BY DANIEL GLUSKOTER
Nearly two generations after appearing at Live Aid and becoming one of the largest stars in the MTV galaxy, British new wave pioneer Howard Jones delivered a jubilant performance highlighting his four decade career in music Friday night at The Regency Ballroom in San Francisco.
Jones, 64, had ten top 40 hit singles in the UK between 1983 and 1986, with six of those reaching the top ten. His 1984 album Human’s Lib reached number one on the UK Album Chart. He also played Live Aid in London 34 years ago next week, slotted between sets from Sting with Phil Collins and Bryan Ferry with David Gilmour. More recently, a younger generation has heard his music in television series ranging from Breaking Bad to Stranger Things 3.
Back on the road, touring in support of Transform, his 13th studio album just released in May, the one-time new wave darling remains instantly recognizable to anyone who followed him during his glory days. Stylishly dressed in a futuristic pleated grey suit, the personable Jones hair might be shorter and less spikey, but he still has the sides of the back of his head shaved and he worked the setting perfectly, moving between his black electronic Roland keyboard and synthesizer effortlessly when not bouncing from end to end of the stage.
Elegantly taking the stage to open with “Hide and Seek” from Human’s Lib, before being joined by guitarist Robin Boult and his backing band, Jones wasn’t shy about introducing the audience to his latest work, playing six of the ten songs from his first new studio album in nearly a decade during his 95 minute set. While the quality of Transform, featuring “Hero in Your Eyes” and “Tin Man Song” is undeniable to his fans starved for new material, it was his 80’s classics that elicited the greatest response.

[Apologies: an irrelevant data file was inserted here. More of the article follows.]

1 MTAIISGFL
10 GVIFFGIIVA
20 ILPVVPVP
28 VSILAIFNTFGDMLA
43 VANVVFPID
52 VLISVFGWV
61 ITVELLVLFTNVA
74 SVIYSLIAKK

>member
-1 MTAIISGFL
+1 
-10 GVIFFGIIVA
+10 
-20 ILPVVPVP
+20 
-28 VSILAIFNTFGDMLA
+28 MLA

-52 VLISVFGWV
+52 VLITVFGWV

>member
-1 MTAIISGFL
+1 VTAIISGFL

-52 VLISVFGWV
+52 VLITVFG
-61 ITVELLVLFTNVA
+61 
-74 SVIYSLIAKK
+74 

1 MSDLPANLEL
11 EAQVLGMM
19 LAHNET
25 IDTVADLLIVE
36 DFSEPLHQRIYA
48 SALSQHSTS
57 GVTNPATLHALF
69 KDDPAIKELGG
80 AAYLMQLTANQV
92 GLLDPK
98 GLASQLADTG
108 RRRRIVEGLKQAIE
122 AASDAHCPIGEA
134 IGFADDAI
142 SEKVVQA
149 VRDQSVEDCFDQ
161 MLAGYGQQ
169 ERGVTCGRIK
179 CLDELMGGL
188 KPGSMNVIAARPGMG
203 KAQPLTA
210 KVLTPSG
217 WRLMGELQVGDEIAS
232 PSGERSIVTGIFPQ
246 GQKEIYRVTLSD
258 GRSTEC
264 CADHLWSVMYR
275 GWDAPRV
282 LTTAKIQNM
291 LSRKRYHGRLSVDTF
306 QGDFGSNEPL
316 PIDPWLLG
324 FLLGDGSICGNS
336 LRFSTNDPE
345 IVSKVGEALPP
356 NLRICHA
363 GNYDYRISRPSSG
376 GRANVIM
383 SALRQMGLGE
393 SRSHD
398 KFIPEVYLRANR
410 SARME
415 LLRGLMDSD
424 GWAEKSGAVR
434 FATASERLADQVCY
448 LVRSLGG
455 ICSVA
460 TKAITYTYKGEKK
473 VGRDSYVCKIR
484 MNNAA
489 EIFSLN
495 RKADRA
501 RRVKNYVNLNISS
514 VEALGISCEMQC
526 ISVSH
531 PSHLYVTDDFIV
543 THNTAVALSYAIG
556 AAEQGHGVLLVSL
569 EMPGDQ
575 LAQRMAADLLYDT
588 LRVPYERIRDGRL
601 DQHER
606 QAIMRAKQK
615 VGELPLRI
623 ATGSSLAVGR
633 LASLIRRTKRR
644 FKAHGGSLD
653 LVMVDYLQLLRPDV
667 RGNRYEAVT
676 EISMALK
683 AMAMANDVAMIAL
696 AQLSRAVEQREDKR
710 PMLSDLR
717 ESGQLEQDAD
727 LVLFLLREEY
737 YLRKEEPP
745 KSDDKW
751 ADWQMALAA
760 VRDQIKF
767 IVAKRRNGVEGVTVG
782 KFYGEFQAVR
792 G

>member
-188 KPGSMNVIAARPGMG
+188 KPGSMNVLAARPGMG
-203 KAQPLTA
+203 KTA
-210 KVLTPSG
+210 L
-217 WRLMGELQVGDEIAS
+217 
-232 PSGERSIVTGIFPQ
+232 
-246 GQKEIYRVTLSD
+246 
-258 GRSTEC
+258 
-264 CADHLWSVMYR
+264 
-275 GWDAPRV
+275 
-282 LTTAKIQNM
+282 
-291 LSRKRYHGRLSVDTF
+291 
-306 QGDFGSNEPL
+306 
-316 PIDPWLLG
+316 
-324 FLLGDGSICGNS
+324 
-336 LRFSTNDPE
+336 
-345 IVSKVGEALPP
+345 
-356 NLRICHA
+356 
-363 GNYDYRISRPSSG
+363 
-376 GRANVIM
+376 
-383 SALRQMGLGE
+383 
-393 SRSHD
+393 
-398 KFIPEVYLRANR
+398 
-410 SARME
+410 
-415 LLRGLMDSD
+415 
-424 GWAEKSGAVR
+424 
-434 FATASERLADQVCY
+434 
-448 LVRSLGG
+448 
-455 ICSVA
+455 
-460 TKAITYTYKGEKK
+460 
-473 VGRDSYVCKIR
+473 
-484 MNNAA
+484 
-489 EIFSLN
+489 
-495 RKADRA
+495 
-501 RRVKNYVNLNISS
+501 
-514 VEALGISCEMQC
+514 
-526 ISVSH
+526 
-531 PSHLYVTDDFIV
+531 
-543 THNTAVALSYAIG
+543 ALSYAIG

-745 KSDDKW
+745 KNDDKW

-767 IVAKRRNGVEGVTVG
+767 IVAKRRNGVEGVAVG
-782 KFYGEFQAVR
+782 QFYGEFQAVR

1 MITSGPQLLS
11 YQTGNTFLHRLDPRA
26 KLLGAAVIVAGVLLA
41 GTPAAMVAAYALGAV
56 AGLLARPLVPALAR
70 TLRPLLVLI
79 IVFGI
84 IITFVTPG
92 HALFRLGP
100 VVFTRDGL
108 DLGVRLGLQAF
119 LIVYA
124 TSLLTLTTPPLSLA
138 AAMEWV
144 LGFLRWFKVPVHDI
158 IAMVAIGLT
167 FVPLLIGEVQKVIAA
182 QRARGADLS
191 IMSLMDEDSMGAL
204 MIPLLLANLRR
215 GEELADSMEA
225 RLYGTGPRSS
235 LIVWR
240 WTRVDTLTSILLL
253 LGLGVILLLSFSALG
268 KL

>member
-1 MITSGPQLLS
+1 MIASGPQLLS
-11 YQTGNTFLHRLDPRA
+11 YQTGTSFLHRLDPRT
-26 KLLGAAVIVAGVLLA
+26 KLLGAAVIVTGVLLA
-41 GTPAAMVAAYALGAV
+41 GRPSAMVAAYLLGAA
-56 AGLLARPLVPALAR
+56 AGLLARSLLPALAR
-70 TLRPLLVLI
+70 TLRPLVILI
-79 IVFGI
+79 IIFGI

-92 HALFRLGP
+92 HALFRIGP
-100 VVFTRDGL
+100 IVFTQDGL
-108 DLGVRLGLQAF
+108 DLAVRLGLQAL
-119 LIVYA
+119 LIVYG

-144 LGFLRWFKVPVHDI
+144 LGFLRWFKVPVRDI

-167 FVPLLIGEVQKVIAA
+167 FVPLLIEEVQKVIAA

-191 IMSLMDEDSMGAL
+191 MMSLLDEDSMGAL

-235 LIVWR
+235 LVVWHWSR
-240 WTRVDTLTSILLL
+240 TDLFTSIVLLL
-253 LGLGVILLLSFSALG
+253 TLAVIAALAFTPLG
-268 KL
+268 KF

Jones didn’t remotely disappoint, adding an eloquent take of “No One is to Blame” where you could hear a pin drop to a bouncy version of “Everlasting Love” that saw him interacting with images of himself on the video monitor from thirty years ago during the first half of the show. But it was the back end of the set that brought back the nostalgia of both simpler and more innocent times. An updated version of “Life in One Day” preceded the original, as the crowd joined in singing along. The ebullient “Like to Get to Know You Well” (“Don’t wanna talk about the weather/Don’t wanna talk about the news/Just wanna get to the real you inside/Like to get to know you well/Like to get to know you well/Like to get to know you well/So we can be one/We can be one together‘) would quickly follow.
Finishing strong, Jones was joined by a pair of female backing singers to harmonize on “What Is Love?” as images of different terms for love from around the world flashed on the monitor behind the stage. Videos of a slightly younger Jones, 1980’s model, would replace them during “New Song” before the band briefly left prior to returning for an encore that saw the show end on yet another high note thanks to the always uplifting “Things Can Only Get Better.”
The evening was given an unexpected further boost by opening act Men Without Hats. The Canadian synth pop group, originally from Montreal, is best known for their hit “Safety Dance,” from 1983’s Rhythm of Youth but they’re far from one-hit wonders. After disbanding in 1993 the band reformed in 2010 with original vocalist Ivan Doroschuk taking on three of his touring musicians as full band members. They haven’t released a new album since Love in the Age of War seven years ago, but new cuts like “This War” and “Head Above Water” along with “Antarctica” from their debut album and a cover of Abba’s “SOS” gave the crowd plenty to cheer about.
The Howard Jones Transform tour continues with shows next week in Phoenix, San Diego and Las Vegas.